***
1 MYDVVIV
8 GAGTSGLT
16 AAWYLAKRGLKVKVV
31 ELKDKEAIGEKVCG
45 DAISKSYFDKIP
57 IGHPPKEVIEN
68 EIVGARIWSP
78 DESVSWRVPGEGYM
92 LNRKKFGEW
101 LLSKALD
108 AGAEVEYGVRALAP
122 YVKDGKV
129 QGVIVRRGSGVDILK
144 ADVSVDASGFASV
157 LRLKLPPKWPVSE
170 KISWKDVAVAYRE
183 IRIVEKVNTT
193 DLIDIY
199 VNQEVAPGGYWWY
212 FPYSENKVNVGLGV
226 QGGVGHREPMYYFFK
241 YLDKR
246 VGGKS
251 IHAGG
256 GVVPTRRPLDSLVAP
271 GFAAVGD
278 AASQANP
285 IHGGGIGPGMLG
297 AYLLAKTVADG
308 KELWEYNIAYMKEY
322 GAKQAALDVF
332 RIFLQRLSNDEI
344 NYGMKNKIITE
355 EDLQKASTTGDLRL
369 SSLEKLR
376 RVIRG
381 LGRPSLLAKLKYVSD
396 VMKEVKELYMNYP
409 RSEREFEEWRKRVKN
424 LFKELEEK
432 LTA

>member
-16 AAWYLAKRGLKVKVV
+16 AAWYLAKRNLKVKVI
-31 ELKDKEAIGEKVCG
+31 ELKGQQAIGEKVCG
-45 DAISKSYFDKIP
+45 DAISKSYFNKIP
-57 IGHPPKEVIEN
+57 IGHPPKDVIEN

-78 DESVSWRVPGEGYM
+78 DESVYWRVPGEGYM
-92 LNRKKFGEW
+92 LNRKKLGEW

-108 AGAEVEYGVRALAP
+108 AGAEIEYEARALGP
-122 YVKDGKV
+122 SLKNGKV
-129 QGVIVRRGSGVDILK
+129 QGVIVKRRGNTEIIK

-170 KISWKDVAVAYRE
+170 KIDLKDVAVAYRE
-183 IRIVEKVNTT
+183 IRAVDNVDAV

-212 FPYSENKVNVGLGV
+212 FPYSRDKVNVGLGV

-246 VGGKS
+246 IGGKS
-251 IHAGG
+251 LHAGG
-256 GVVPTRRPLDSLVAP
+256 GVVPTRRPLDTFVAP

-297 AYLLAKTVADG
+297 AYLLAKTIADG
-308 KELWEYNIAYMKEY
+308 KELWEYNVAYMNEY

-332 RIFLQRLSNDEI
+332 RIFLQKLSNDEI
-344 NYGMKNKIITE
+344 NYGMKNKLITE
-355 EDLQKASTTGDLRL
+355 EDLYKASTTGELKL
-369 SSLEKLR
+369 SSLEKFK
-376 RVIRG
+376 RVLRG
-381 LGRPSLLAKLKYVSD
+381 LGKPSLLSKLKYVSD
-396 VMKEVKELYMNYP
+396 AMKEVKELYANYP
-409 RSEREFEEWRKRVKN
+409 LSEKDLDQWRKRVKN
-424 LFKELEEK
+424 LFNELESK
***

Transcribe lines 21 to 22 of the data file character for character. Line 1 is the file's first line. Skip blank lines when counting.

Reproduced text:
226 QGGVGHREPMYYFFK
241 YLDKR